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How Plants survived the Ice Age

The views expressed are those of the author and are not necessarily those of Scientific American.


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No such hypothesis is sufficient to explain either the cataclysms or the glacial phenomena; and we need not hesitate to confess our ignorance of this strange, this mysterious, episode in the history of the globe….
BRISTOW, H.G. (1872): The world before the deluge by Louis Figuier – Newly edited and revised by H.W. Bristow. 2nd. edition – Cassel, Petter, Galpin & Co.

The published description of the resuscitated “32.000 year old Ice Age plant“, in fact a phenotyp variation of the extant Silene stenophylla, is an ulterior intriguing glimpse in the ancient ecosystem of the Ice Age steppe, an environment characterized by unusual climatic conditions and a particular plant community with species that today grow in very different environments.

Fig.1. The period of the Diluvium, or Ice Age, with a glacier invading the land, from UNGER, F. (1851): Ideal Views of the Primitive World, in its Geological and Palaeontological Phases. Taylor and Francis, London (image in public domain, from the U.S.G.S. library).

There are various methods to reconstruct the plant community of a past landscape. Flowering plants produce pollen grains composed by a chemically very stable substance named Sporopollenin, therefore pollen grains usually are well preserved in sediments (but as correctly noted in the comments not in soils). Identifying and counting the pollen deposited over time on the bottom of a lake or conserved in the layers of a bog we can infer the vegetation that once surrounded these sediment traps. In such sediments also plant detritus can be conserved.
Many animals transport and store plant detritus in their burrows. The conserved seeds of S. stenophylla were found in an ancient ground squirrel cache. Apart trying to grow the seeds, the fragments of leafs, blossoms, buds and seeds can often be identified to species-level and help to reconstruct the vegetation inside the range of activity of the former burrow-occupier.
Plant remains or pollen can also be found in the gut content of mummified animals or in fossilized dung, also referred as coprolithes (or dung-stones).
Based on such fossils a particular ice age plant community was reconstructed that is often referred as steppe, arctic-steppe, steppe-tundra, herb-tundra or mammoth steppe. Today the term steppe is applied to grassland or shrubland with a relative dry and temperate climate, meanwhile tundra applies to an environment where the growth of trees and shrubs is inhibited by the low temperatures and species of herbaceous plants or grass dominate. The words steppe-tundra or mammoth steppe seems therefore at first an odd combination of contradicting terms.

Studying the preserved content in the intestine of the mummified mammoth calf “Lyuba“, we can try to imagine the plant community that dominated the continents of Europe-Siberia and North America some 40.000 years ago.
The preserved material is dominated by species of two grass-families (Poaceae and Cyperaceae), indicating an open environment. Other plant groups identified are Artemisia, a group found today especially under dry or semi-dry conditions, the rushrose Helianthemum, also found under dry conditions, and the Jacob’s ladder Polemonium, native today to cool temperate and arctic regions. Unlike as in the modern treeless tundra there existed apparently spots of forest, indicated by the presence of pollen grains of Pine (Pinus), Spruce (Picea), Birch (Betula), Willow (Salix) and Alder (Alnus), all trees that can tolerate snow or low temperatures and grow in part under dry conditions (pine and spruce) and in part under humid conditions (birch, willow, alder). It is unlikely that all these plants grow directly on one spot, considering also that a mammoth herd moved from grazing spot to grazing spot and pollen grains could be transported by wind, however all these plants nevertheless existed in a relative restricted space. The term mammoth steppe is therefore not too inappropriate, as species of warm and dry habitats did coexist with species of cold and humid habitats, resulting in a plant community with a uniquely rich biodiversity.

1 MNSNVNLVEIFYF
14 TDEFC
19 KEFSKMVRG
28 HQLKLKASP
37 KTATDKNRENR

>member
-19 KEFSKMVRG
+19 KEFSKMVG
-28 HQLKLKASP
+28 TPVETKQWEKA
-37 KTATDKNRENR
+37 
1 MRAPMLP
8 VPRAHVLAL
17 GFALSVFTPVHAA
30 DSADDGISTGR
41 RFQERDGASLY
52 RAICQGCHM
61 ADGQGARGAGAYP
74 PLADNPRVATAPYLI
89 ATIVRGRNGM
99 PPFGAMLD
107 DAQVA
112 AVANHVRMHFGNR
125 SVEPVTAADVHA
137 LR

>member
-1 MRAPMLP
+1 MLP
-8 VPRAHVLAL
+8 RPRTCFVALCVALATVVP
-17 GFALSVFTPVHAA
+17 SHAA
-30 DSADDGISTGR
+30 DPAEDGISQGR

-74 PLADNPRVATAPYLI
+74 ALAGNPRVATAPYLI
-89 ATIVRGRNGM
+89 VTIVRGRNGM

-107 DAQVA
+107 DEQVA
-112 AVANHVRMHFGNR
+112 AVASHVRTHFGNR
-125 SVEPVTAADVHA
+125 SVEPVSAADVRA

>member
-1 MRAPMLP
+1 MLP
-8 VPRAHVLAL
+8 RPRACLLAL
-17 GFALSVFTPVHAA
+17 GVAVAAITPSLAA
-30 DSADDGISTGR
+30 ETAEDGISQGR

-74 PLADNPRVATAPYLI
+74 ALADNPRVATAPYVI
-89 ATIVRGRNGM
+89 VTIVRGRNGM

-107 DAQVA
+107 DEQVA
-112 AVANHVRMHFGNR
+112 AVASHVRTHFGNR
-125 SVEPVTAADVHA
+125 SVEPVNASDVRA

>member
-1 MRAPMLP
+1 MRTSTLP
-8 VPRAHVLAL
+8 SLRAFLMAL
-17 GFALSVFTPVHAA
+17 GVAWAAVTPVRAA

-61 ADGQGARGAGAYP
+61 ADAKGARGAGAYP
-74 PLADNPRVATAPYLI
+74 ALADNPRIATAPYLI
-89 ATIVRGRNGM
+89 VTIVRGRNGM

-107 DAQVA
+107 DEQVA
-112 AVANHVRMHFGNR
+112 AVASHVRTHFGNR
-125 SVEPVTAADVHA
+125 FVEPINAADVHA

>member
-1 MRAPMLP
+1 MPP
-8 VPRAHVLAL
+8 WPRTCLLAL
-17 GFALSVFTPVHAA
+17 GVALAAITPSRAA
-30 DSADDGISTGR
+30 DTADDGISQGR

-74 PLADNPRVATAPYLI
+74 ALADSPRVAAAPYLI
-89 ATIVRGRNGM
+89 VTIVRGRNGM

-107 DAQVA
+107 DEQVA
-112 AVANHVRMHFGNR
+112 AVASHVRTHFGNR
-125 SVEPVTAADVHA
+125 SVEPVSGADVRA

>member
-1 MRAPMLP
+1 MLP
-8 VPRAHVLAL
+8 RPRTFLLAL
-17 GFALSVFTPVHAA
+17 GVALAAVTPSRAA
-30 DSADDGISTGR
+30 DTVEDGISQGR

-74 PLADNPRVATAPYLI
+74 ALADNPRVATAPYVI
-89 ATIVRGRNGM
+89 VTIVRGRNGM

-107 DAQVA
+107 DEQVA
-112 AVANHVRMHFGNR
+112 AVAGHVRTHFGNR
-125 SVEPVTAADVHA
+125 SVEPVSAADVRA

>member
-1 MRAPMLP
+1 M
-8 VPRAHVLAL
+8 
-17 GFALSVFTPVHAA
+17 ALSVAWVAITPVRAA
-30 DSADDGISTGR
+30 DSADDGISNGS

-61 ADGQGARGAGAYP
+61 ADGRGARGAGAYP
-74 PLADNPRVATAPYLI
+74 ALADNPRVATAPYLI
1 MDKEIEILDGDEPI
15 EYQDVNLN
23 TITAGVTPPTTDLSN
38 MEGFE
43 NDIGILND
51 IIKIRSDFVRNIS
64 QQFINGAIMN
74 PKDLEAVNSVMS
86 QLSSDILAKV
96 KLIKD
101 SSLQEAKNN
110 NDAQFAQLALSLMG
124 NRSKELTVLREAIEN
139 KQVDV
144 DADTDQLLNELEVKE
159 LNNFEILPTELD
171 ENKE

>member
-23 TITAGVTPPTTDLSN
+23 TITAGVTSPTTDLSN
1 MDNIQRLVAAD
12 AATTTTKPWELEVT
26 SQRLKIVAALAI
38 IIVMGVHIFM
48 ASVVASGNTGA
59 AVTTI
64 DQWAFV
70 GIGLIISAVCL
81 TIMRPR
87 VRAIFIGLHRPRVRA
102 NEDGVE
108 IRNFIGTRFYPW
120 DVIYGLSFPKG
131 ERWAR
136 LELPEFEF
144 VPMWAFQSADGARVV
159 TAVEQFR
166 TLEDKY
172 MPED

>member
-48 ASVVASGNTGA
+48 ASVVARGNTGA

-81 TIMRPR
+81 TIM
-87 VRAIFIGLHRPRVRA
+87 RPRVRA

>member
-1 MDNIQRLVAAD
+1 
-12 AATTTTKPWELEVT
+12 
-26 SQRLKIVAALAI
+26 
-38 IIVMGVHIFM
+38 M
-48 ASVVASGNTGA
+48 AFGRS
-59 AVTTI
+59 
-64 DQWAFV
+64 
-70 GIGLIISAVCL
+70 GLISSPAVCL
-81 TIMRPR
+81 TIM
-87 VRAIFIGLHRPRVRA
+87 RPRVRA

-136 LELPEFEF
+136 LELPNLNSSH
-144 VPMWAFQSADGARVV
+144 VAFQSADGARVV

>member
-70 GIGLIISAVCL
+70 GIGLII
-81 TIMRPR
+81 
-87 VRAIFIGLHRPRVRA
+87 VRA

To understand such a community it is important to note the climatic differences of the modern tundra and the ice age steppes. The overall cold temperatures in an ice age world reduced significantly the evaporation of water from the oceans, resulting in a drier atmosphere and lack of precipitation (snow or rain) on large areas of the continents. This caused dry conditions in the summer and also reduced snow cover during winter time; and snows inhibits photosynthesis and therefore limits plant growth.
The modern tundra is today found at a northern latitude of more than 65°, characterized by short summers with the sun reaching only a low altitude above the horizon in this season. During the ice age the mammoth steppe spread until 45° N. Here the sun climbs much higher above the horizon and the insolation is more intense, photosynthetic activity is more productive and plants can grow well despite cold temperatures.

The particular plant community of the mammoth steppe was an adaption to the particular combination of environmental factors during the ice age. Little is known about adaptions of the single plants to this environment. The described specimens of the ice age S. stenophylla produced more buds and the roots developed slower than modern specimens of the same species. In an environment with a short period of growth and limited availability of insects as pollinators investing in more flowers could be an advantage – the discovery of living tissue is therefore a unique opportunity to study possible physiological adaptations to the lost world of the mammoth steppe.

Bibliography:

CRAWFORD, R.M.M. (2008): Plants at the Margin – Ecological Limits and Climate Change. Cambridge University Press: 496
GAGLIOTI, B.V.; BARNES, B.M.; ZAZULA, G.D.; BEAUDOIN, A.B. & WOOLLER, J.M. (2011): Late Pleistocene paleoecology of arctic ground squirrel (Urocitellus parryii) caches and nests from Interior Alaska’s mammoth steppe ecosystem, USA. Quaternary Research 76: 373-382
GEEL, v.B.; FISHER, D.C.; ROUNTREY, A.N.; ARKEL, v.J.; DUIVENVOORDEN, J.F.; NIEMAN, A.M.; REENEN, B.A.v.; TIKHONOV, A.N.; BUIGUES, B. & GRAVENDEEL, B. (2011): Palaeo-environmental and dietary analysis of intestinal contents of a mammoth calf (Yamal Peninsula, northwest Siberia). Quaternary Science Reviews 30: 3935-3946